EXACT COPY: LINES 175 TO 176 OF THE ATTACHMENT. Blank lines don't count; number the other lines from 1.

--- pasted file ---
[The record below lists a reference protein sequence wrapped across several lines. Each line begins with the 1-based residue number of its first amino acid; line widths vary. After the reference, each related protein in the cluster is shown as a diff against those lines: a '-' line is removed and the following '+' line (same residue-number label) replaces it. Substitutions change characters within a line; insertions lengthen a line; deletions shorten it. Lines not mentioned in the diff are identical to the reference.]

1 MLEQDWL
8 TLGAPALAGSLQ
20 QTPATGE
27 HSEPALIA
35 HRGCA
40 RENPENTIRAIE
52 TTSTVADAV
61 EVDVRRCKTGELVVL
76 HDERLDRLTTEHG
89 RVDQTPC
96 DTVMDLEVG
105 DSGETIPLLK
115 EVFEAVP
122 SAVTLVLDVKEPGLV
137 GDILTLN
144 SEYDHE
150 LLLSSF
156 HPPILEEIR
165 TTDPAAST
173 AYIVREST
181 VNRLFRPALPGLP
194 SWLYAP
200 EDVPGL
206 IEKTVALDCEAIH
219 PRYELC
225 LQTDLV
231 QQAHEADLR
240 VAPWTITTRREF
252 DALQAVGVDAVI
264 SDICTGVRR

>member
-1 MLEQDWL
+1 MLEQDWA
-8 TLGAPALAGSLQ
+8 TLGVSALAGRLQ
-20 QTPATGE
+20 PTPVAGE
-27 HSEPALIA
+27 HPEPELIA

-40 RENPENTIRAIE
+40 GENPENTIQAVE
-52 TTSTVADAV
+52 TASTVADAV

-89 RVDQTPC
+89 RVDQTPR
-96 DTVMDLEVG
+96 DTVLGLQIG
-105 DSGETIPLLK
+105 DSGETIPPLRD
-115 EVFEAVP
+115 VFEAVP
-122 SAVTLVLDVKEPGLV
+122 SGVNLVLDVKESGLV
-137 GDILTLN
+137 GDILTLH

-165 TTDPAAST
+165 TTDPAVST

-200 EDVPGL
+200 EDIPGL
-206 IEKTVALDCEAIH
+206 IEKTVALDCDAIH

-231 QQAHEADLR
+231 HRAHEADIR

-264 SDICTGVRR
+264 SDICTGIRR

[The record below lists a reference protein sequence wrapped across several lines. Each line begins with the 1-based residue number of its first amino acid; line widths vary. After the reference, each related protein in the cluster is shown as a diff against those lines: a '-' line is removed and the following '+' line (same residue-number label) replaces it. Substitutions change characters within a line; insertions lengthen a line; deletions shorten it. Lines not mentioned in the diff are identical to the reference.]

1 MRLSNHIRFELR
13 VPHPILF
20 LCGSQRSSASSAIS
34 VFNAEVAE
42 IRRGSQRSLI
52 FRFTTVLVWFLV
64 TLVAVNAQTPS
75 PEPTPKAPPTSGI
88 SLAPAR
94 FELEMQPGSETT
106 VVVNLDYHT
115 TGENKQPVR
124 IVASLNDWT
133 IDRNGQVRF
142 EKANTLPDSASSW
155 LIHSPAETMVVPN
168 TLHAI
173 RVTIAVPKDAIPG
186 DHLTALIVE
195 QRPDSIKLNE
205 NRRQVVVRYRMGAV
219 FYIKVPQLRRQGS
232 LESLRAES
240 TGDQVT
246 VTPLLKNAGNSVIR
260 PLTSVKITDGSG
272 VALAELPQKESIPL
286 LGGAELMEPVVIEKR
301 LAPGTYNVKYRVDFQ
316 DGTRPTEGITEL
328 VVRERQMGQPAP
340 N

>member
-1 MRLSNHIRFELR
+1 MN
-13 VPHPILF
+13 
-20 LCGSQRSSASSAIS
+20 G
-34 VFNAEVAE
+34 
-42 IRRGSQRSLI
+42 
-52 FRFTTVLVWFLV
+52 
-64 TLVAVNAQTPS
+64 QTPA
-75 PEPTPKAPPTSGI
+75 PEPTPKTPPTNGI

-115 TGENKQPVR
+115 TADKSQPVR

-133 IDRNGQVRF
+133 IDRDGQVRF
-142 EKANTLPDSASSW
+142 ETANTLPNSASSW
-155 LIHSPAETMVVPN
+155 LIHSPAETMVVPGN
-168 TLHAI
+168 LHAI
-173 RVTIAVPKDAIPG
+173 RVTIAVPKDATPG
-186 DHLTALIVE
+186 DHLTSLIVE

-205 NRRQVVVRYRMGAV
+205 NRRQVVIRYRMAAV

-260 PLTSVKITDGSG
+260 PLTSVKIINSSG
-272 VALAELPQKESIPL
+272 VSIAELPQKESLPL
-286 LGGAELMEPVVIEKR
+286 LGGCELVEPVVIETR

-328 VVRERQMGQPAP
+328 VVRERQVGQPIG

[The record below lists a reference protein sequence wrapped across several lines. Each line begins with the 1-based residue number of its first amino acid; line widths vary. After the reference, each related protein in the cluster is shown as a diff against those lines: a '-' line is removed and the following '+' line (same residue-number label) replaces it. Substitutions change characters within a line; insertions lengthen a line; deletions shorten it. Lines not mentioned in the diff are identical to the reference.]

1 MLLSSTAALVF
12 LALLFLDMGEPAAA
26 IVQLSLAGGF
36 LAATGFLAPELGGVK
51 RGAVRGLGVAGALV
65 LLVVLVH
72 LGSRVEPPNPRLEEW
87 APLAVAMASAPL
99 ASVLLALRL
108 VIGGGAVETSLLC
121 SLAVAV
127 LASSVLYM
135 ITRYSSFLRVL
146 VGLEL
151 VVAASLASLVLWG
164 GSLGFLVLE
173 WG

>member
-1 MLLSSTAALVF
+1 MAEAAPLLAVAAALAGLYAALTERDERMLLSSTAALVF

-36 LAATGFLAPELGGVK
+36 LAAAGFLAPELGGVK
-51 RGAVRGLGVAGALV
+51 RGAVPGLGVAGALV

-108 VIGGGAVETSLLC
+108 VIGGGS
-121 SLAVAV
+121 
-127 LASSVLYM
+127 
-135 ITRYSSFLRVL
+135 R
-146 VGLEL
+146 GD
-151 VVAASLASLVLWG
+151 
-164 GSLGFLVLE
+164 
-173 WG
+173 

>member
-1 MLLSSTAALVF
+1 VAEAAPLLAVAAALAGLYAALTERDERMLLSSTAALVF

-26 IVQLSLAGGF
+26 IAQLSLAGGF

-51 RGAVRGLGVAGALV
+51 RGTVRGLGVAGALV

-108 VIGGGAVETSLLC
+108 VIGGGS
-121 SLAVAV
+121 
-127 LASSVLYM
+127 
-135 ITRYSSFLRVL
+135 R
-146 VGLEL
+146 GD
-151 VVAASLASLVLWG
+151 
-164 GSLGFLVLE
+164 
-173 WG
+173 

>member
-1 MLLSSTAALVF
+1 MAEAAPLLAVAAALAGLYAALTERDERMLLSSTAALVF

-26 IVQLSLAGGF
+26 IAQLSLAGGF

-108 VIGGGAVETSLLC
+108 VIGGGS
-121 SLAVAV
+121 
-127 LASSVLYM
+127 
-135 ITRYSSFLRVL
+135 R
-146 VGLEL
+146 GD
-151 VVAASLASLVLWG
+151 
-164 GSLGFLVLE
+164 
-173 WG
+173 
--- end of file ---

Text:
+146 GD
-151 VVAASLASLVLWG